Wednesday, July 27, 2005

the best thing you've ever done for me/is to help me take my life less seriously/it's only life after all

Went to the library this morning to pick up some music I requested; I'm determined to realize my lifelong dream of The Ultimate Shakespeare Mix CD. Think about it; a CD full of the bard's songs and poetry set to music. I've got everyone from Loreena McKennitt to John Williams to Ralph Vaughn Williams lined up. Unfortunately that only gives me 7 0r 8 tracks; and unless I want to fill up the rest with British counter-tenors (who give me the screaming meemies. I HATE counter tenors. They're goddamn fucking creepy, I tell you), I'll have to do quite a bit of digging.
Anyway, I wandered over and browsed through the CDs and picked up an Indigo Girls retrospective best-of album thing. I've had a distantly polite relationship with Amy and Emily most of my life. I first heard them, believe it or not, in a religion class at my Catholic girls school (it's so ironic I think my head might explode). My teacher, who's name escapes me, used to have each of us choose a song for us to reflect on in the context of whatever catechism lesson they were pushing on us at the time. She liked to play the Indigo Girls "Secure Yourself" a lot.
Now I bet this woman had no idea that Amy and Emily were, you know, like that, and not actually pleasant Christian folkies who were just very close friends. She was a Very Nice Person, you know the kind. She always wore pennyloafers and her socks never, ever failed to match her cable knit sweaters, which tended to be school bus yellow or shocking turquoise. (Katie, do you remember her? What the hell was her name?) "Secure Yourself" has the word "heaven" in the refrain, so I guess she felt that was all she needed to hear. Clearly, any music she liked was immediately judged to be Majorly Uncool. Ain't no way I was going to listen to it.
I later learned about the Indigo Girls progressive radical politics, but it still made me think of that religion teacher and woozy soporific Christian "rock." Ever listen to that stuff? I had to my entire sophomore year of college; my ride on breaks was a cousin, a Bible Study vet. It's full of really, really bad music and sublimated, repressed sexuality twisted around into gooey lyrics about Jeezus. It's freaky stuff, let me tell you.
Anyway, after I did the whole coming out thing (fun times), I associated the Indigo Girls with flannel wearing dykes a generation or two older than me who looked like my mom and had kids and mortgages and while that's nice, it's not really anything I connected with. Plus, it's such a cliche. It's like a lesbian qualification test, you must love the Indigo Girls, especially if you're a lesbian of a particular generation, just like you must also love Ani Difranco if you're my age (I don't).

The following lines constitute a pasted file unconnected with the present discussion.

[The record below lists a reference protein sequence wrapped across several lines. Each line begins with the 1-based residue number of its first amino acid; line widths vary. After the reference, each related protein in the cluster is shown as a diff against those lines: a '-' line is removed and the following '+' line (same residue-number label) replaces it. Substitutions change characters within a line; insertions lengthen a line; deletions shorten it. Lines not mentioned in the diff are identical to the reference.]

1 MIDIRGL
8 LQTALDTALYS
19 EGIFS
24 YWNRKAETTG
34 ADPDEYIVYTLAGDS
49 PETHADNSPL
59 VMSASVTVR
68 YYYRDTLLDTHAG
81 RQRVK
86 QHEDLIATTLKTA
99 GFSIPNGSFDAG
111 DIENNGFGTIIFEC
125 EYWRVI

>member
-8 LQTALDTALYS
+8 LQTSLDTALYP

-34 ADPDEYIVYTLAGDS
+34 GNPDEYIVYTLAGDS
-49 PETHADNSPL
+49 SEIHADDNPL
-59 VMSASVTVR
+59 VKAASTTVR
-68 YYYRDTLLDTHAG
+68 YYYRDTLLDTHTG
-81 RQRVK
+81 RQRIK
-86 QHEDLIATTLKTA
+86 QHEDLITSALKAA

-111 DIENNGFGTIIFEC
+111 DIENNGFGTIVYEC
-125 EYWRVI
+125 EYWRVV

So anyway, I picked up this album, and while I don't think I'll be burning it, I might copy a few tracks. I like them better than Ani Difranco, but not nearly as well as I like Dar Williams or Gillian Welch when it comes to women with acoustic guitars. Still, I can see why Michigan Womyn's Music Festival is always packed with thousands of topless dykes who know every single word to "Closer to Fine"

I went to the doctor, I went to the mountains
I looked to the children, I drank from the fountains
There’s more than one answer to these questions
Pointing me in a crooked line
And the less I seek my source for some definitive
The closer I am to fine

Cause it's a damn good song. I guess we're okay now, me and the Indigo Girls. Friendly. I can see the huge appeal they have. The world can always use more queer female radical music duos.
Yet more irony: Corny Religion Teacher also introduced me to Joan Osborne. She loved that whole "what if God was one of us" song. Which is not really her best song, IMHO. My relationship with Joan was quite different from the Indigo Girls. My sister had the tape Relish and I was kind of obsessed with it for a while there. I'd never heard a woman sing bluesy-rock like that, or with such raw sexuality. It was a baby dyke moment, to be sure, so thanks, Corny Religion Teacher. I guess I learned something from you after all.

I really am going to post about Barbara Kingsolver soon! Cause I know you're all on tenterhooks!


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